Liga Privada No 9 was initially blended for Steve Saka. Steve would give out personal samples of the No 9 blend to close friends of his. However, the reaction to the blend was so positive that they decided to release the No. 9 as a regular production cigar. For those unfamiliar as to how the cigar got it’s name, essentially, it was the ninth blend made before Steve Saka felt it was right. The No. 9 Flying Pig was produced as a limited production cigar with “only” 2000 boxes of 12 perfectos. Two thousand boxes is a large quantity to be produced but these disappeared rather quickly once word spread out about the quality and uniqueness of the flavors.
I am reviewing the No. 9 Flying Pig today because in speaking with Steve Saka, he has mentioned on a few occasions that the No. 9 Blend was made to be smoked soon and not aged. Even though this cigar has close to 2 years of rest on them, I’d like to see how the flavors have developed over the time.
Liga Privada No 9 Flying Pig
Wrapper: Connecticut Broadleaf Maduro
Binder: Brazilian Mata-Fina
Filler: Dominican, Honduran, Nicaraguan
Size: 4 x 60
Days in Humidor: 600
Smoke Time: 1hr 20min
Location: Blowin Smoke
As with almost all Liga Privadas, I love the rich oily wrapper on the No. 9 Flying Pig. The veins are unobtrusive and blend fairly well. The perfecto shaped cigar has a firm feel just short of saying it is overpacked. Looking closely at the wrapper, you can see different shade variations from the head to the foot. There is a beautiful pigtail on the head and I really don’t want to remove the intricate design because of the quality. If my memory serves me right, the band feels a bit more loose now than when the No 9 Flying Pig first came out allowing me to remove it without any issues.
I usually just pull the pigtail off of the Feral Flying Pig or Flying Pig, but it felt very firm on the No 9 Flying Pig that I decided to go with a regular cut across the head for fear of tearing the wrapper. The cold draw felt open and just short of being too airy and lighting the cigar went very well. The foot lit up brilliantly and the initial burn line was wavy but soon corrected in the first third. The draw was almost effortless and actually tightens up as I approached the middle of the first third and then stayed consistent. Amazing amount of smoke was put out by the cigar in each draw and when it’s just resting. The ash has a nice salt and pepper color lasting over 2 inches with some flakes falling off here and there.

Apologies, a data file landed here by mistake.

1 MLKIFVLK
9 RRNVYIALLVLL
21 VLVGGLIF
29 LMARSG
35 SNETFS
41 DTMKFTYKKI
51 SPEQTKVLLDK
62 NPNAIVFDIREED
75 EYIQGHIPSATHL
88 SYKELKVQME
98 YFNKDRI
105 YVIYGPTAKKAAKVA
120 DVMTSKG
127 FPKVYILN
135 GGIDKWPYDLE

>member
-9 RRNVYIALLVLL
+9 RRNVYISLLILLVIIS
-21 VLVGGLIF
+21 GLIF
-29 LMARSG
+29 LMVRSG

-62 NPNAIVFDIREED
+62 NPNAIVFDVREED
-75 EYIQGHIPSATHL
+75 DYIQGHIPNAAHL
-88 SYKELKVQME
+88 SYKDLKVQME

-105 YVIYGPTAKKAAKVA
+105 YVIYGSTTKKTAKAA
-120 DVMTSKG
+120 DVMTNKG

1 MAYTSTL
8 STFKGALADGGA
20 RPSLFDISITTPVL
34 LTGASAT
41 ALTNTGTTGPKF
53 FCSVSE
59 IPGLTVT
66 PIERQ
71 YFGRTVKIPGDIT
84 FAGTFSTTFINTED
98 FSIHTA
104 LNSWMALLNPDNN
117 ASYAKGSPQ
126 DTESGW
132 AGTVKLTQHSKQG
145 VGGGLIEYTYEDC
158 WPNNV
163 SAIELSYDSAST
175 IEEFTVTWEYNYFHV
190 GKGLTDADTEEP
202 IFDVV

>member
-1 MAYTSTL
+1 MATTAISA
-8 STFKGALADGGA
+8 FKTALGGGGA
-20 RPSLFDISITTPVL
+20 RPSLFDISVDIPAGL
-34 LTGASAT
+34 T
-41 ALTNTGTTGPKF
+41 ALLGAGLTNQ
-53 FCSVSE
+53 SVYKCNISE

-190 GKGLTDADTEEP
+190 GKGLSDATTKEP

The aroma from the wrapper reminds me of cedar, spice and sweet aged tobacco and the foot essentially smells the same. Liga Privadas have a wonderful aroma and find it to be enjoyable. On the initial draw, I get a nutty flavor combined with coffee and wood. Even the aroma after lighting it has a nut and pepper combination. In the first third, I’m tasting cocoa, herbal spices and wood with a chalky and creamy texture. The flavors have a rich tobacco feeling and the strength is medium at this point that is slowly progressing to full.
In the second third, there is a rich earthiness flavor mixed with cocoa and mild pepper. Also, like the T52 or No 9 regular production lines, I get that chalky texture though not as dramatic. Midway through the second, I’m picking up a sweet tobacco flavor but I feel that this flavor has mellowed out since the release. The flavors in the final third are the same, however, they do vary in strength. Earth and wood are prominent with a chalkiness behind the flavors and spice on the finish. The sweet tobacco note is minimal in the last inch.
- This is a medium complex cigar that progresses from a strong medium into full.
- I smoked a No. 9 Flying pig just a few weeks earlier that displayed some sweeter characteristics but that was from another box. This cigar could have scored a point higher otherwise.
- Liga Privadas smoke very well when fresh and with up to 2 years of rest on them. I plan to review some of the Liga Privadas from 3-5 years ago and see if the flavor profiles are diminishing.
- I would recommend purchasing a few of these on the secondary market if just for the experience. However, I do feel $12 at msrp is a fairly high price for some people to pay. These are probably on the secondary market around $18 and up which I feel is not worth it.
- I think the Liga Privada No 9 Toro is a wonderful cigar for the price while the L40 and Feral Flying Pig both have unique flavor characteristics that should be tried.